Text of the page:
You’ve worked hard, and paid the state handsomely for the privilege. Long ago, you made a prudent investment in your own home, to which you’ve naturally grown attached. You’ve probably paid off the mortgage. Gratifyingly, the modest property has increased in value. You hope to pass on this treasured asset to your children, helping to compensate for the difficulty they’ve been having in affording homes of their own.
But your health is failing. Your kids are worried; they don’t live nearby, and last night making dinner you set the kitchen on fire. You may have lost your spouse, or your spouse, too, has grown fragile. A broken hip or alarming memory loss presses the issue: it’s time for residential care.
Yet to your nauseous astonishment, care home fees in your country average £36,000 per year, and upwards of £45,000 in the south-east (prices sure to keep rising). Since you’ve paid your own way for decades, and carried others besides, you imagine that your government will surely pick up the tab. You’ve contributed far more to the system than you ever took out, and for the first time you need something back.
Another surprise: if you have assets of more than £23,250 — chump change, since that includes the value of your beloved house, and that miserable threshold has just been frozen for the next two years — you’re on your own. You’ll have to sell the house. It doesn’t seem fair.
Think again. The word “fair” in your country has a very specific meaning: ”removes a maximum amount of money from people who earn it and gives it to people who don’t”. In which case your paying for your old age, after having paid for many of your compatriots’ old ages while you were working, is very, very fair.
But all three political parties claimed in the last general election that in these circumstances they would let you keep your house. Don’t be a sucker. They’ve got your vote already.
Addressing a London think-tank in February as a member of a three-man advisory commission on this very subject, Lord Warner was more candid. To meet the escalating costs of the elderly, housing assets represent “a big chunk of potential resource” too juicy to resist. “Any fantasy about 100 per cent universal state provision,” he said starkly, “forget it.”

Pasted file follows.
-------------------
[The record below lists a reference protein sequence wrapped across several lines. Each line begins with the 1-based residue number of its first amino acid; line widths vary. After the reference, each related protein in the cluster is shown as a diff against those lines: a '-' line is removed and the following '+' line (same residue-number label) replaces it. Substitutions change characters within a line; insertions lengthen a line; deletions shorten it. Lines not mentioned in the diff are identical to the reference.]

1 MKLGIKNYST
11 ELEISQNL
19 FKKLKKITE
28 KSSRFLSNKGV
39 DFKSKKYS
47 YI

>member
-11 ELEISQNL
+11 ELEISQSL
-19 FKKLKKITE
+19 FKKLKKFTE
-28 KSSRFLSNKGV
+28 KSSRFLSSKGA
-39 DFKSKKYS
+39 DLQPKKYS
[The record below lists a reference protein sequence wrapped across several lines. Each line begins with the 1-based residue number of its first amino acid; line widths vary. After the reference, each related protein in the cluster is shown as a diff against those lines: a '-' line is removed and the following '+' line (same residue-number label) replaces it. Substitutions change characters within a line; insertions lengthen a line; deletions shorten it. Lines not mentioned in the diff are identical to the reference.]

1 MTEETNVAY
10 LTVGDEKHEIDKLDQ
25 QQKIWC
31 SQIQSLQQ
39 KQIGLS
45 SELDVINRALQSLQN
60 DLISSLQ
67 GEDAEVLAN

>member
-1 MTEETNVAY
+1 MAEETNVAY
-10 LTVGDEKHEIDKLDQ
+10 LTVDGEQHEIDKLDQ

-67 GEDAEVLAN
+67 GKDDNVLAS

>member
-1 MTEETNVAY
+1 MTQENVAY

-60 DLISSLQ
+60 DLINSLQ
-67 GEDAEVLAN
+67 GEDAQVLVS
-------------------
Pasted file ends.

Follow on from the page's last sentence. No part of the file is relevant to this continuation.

You may be fond of the way the light enters the conservatory in the mornings, but to the state your house is a three-dimensional bank account; it just has a postcode instead of a sort code. As the state has always pillaged your bank accounts, it will pillage your house for your care. Does it really matter? By definition, you’re no longer living there.
Granted, some of your neighbours have saved nothing for their retirements, and the state will care for these folks in their twilight years, soup to nuts. But then, these are some of the same people who didn’t buy a home. They may have been given lodging for free, just as they’ve been collecting an assortment of cheques from — well, from you, frankly. So why are you so surprised?
Get your head around this: if you’ve always paid your way in your working life, you’ll pay your way as you die. You’ve bought your home, your food, your clothes, your electricity and petrol. Why should old age be any different? You’ve never depended on anybody, and you’re not going to depend on anybody at 95, either.
You’re demographically unlucky. Seventeen million of your compatriots alive today should live to 100. A century ago only 5 per cent of the UK population, over-65s constitute more than 15 per cent now, growing to nearly a quarter of Britons in 20 years — by which time you may have just over two people of working age to support you in retirement. How are those two poor drudges going to spring for that £45,000-plus annual price tag and still feed their families?
Your kids will pay for your old age one way or another. They’ll either work like drays and be taxed into penury, or they’ll sacrifice their inheritance: they will not get your house. Maybe it’s better that they not get your house. See, you’re effectively spending their inheritance on your wonderfully (or not so wonderfully) long life. Besides, passing wealth to the next generation is not a human right. Money for nothing, by accident of birth, isn’t good for character anyway. You’re the kind of person who believes that.
Some consolation: if you were to choose — and you did — between being someone on whom others depend and being a burden, which role is more dignified? Hold your head high. You worked, you saved, you invested wisely. Now that investment can ensure that you leave this life as you lived it: owing no one, burdening no one. So pay as you live, pay as you go.